Holidays 101: What You Need to Know About Public Holidays in Singapore

Are you looking to make the most of your holidays and plan ahead for the year? Look no further than this comprehensive guide to Singapore's public holidays. From Chinese New Year to Deepavali, we've got all the important dates marked on our calendar, along with tips for what to do and where to go during each holiday. Get ready to have a fun-filled year with family and friends as we help you navigate Singapore's diverse cultural celebrations. Let's dive in!

Public Holidays in Singapore by

Public Holidays in Singapore

As a small island nation with a diverse population, Singapore celebrates a variety of public holidays throughout the year. While some holidays are specific to certain ethnic or religious groups, many are enjoyed by all and provide a chance to come together as a community.

The main public holidays in Singapore are:

Chinese New Year

This holiday is celebrated by people of Chinese descent and falls on the first day of the lunar new year. It is typically a time for family gatherings, feasts and exchanging gifts. Red packets (envelopes containing lucky money) are often given to children and unmarried adults.

Public Holiday Date: 28 January 2017 (Friday) & 2 February 2017 (Tuesday)

Good Friday

A somber holiday observed by Christians worldwide to commemorate the crucifixion of Jesus Christ. Good Friday is typically spent in prayer and reflection. Some businesses may be closed on this day.

Public Holiday Date: 14 April 2017 (Friday)&  15 April 2017(Saturday)*optional holiday for workers falling on Saturday or Sunday   

East Asian cultures have numerous festivals throughout the year that everyone can enjoy! Most of these have something in common with Singapore's public holidays. 

Here are some of the most popular ones:

Osaka’s Tenjin Matsuri: One of Japan’s biggest festivals that occurs annually on July 24-25 in Osaka. The festival features processions with portable shrines, music and dance performances, food stalls selling Osaka’s  signature dishes and a fireworks display.

Yi Peng Lantern Festival: A Buddhist festival held in Chiang Mai, Thailand that celebrates the beginning of the Lanna (Northern Thai) new Year. The main event is releasing thousands of beautiful paper lanterns into the night sky.

Dragon Boat Festival: A Chinese holiday celebrated on the fifth day of the fifth lunar month. Teams race traditional boats around a course while musicians play drums and flags are waved. It’s believed to commemorate the life and death of Qu Yuan, a poet who drowned himself in protest against his government about 2,500 years ago.

These are just some of the many festivals celebrated throughout East Asia that can be experienced in Singapore!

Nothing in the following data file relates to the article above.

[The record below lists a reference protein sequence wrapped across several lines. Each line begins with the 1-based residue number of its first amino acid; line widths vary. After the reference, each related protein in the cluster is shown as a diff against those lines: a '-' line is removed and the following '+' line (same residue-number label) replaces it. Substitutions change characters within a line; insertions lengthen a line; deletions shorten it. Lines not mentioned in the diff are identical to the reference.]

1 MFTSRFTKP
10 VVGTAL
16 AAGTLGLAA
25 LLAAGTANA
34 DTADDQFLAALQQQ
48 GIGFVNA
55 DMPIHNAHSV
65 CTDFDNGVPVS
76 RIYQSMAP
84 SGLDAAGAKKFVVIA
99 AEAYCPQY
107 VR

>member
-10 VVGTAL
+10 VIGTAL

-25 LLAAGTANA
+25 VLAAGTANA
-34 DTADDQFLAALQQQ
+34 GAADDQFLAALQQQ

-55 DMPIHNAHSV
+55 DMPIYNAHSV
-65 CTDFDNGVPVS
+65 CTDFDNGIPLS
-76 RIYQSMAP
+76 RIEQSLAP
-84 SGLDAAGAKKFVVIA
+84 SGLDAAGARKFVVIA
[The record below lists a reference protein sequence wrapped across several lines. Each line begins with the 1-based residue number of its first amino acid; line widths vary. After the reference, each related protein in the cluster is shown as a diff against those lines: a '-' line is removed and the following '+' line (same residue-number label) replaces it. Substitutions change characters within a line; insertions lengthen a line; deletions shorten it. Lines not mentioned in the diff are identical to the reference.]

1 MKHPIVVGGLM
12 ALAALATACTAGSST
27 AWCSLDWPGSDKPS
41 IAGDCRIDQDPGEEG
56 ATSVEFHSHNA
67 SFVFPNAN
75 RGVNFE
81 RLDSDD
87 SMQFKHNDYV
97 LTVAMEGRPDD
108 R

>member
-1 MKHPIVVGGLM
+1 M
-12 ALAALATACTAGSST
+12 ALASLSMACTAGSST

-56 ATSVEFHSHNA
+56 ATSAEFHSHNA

Public Holiday Dates: 5 May 2017 (Friday)  & 29 May 2017 (Monday)* optional holiday for workers falling on Saturday or Sunday as well as Labour Day which falls on 1st May.

Major National Holidays in Singapore

New Year's Day

Singaporeans celebrate New Year's Day on 1 January each year. This public holiday is a time for family and friends to get together and celebrate the start of a new year. Many people visit temples or churches and take part in religious activities on New Year's Day. Some people also take this opportunity to clean their homes and decorate them with auspicious symbols to usher in good luck for the year ahead.

Chinese New Year

Chinese New Year, also known as Lunar New Year, falls on the first day of the Chinese lunar calendar (which usually falls in late January or early February). It is a major festival for Singapore's Chinese community and is celebrated with much fanfare and festivities. Family gatherings, reunion dinners, lion and dragon dances, firecrackers, and beautiful decorations are all part of the celebrations during this festive season.

Good Friday

Good Friday is a public holiday in Singapore that commemorates the crucifixion of Jesus Christ. It is observed by Christians worldwide as a day of prayer and repentance. Many Christians in Singapore attend church services and participate in religious activities on Good Friday. Some also choose to fast or give up something for Lent during this period. Good Friday usually falls in late March or early April each year.

Vesak Day

Vesak Day commemorates the birth, enlightenment, and death of Gautama Buddha - the founder  of Buddhism. It is a public holiday in Singapore and is celebrated by Buddhists with prayer, offerings, and charity. Floral decorations, colorful lights, and lanterns adorn the places of worship during this time. Vesak Day usually falls in late April or early May each year.

Hari Raya Aidilfitri

Hari Raya Aidilfitri celebrates the end of the holy month of Ramadan for Muslims all around the world. On this day, Muslim families gather to exchange greetings and presents, enjoy festive foods and sweets, visit their relatives or friends’ homes, and take part in various religious activities such as attending Iftar parties or performing special prayers at Mosques and other places of worship. Hari Raya Aidilfitri usually falls in late May or early June each year.